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I was listening to Deja Vu by Shakira / Prince Royce.

The opening line has this phrase:

Tú me abriste las heridas que daba por curada con tequila...

Is "daba por curada" actually a phrase? I was expecting something like "había curado" instead, but a search on the internet only returns the "daba por curada" result.

  • To be grammatical, it should be "daba por curadas", as "curadas" refers to "heridas" (plural). – Gustavson Apr 1 '18 at 23:25
  • And possibly a comma missing, too. – jpz Apr 2 '18 at 23:13
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Yes, it exists.

Dar por + participle = take as + participle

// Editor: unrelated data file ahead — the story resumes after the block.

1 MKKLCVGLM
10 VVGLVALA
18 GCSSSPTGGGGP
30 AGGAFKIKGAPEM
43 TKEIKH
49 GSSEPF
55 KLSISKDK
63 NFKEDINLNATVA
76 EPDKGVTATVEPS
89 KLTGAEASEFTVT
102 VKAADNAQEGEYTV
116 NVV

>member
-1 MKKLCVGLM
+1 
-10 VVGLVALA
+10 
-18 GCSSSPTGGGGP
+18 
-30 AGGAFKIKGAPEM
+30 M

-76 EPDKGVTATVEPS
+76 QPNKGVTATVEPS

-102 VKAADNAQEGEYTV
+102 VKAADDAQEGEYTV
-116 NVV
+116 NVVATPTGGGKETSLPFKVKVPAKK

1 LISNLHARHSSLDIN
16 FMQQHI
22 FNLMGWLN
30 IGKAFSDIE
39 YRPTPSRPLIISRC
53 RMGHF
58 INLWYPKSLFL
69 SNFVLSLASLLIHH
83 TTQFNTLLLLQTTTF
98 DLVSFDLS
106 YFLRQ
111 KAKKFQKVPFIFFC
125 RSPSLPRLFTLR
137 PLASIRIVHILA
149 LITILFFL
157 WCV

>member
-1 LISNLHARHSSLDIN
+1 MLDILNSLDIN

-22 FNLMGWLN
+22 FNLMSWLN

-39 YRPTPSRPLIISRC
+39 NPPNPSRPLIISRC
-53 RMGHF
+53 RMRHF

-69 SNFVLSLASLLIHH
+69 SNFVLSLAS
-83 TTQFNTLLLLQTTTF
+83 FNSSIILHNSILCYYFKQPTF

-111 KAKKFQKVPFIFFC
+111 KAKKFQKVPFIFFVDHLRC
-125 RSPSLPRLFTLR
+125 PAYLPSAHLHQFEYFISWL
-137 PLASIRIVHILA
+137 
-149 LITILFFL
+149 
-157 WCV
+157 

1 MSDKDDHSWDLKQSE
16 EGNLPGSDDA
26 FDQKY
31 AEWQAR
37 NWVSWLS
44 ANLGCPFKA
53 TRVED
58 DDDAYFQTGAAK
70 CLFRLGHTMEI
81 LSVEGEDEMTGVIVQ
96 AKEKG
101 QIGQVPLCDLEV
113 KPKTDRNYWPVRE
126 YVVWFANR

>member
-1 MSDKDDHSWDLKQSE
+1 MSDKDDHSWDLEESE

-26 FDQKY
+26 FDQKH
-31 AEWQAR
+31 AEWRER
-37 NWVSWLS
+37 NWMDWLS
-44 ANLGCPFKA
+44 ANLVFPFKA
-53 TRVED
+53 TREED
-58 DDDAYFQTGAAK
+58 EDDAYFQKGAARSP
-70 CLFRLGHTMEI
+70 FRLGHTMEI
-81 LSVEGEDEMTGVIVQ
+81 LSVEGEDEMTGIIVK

It basically means that "dar por curadas" means "take as healed", as in "presume the wounds are healed". It's like if you're the tester and you approve that their state is such that they can be treated as helaed".

In the same way,

dar por hecho = dar por supuesto = take for granted

By the way, in your example, you're talking about "las heridas" (the wounds), so it would be "daba por curadas las heridas".

| improve this answer | |
  • Most phrases I this same structure convey the idea of taking something for granted. – hlecuanda Apr 1 '18 at 22:30
  • Agree with answer and comment. So what it means in the lyric is You reopened the wounds I thought had been healed with tequila which suggests that the singer was using "healed" a bit sarcastically. – aparente001 Apr 2 '18 at 2:20
  • don't forget to change the verb to past or add a "did" to change it to the past tense : "the wounds which i did take for healed with/by tequila" – Mike Apr 2 '18 at 17:37

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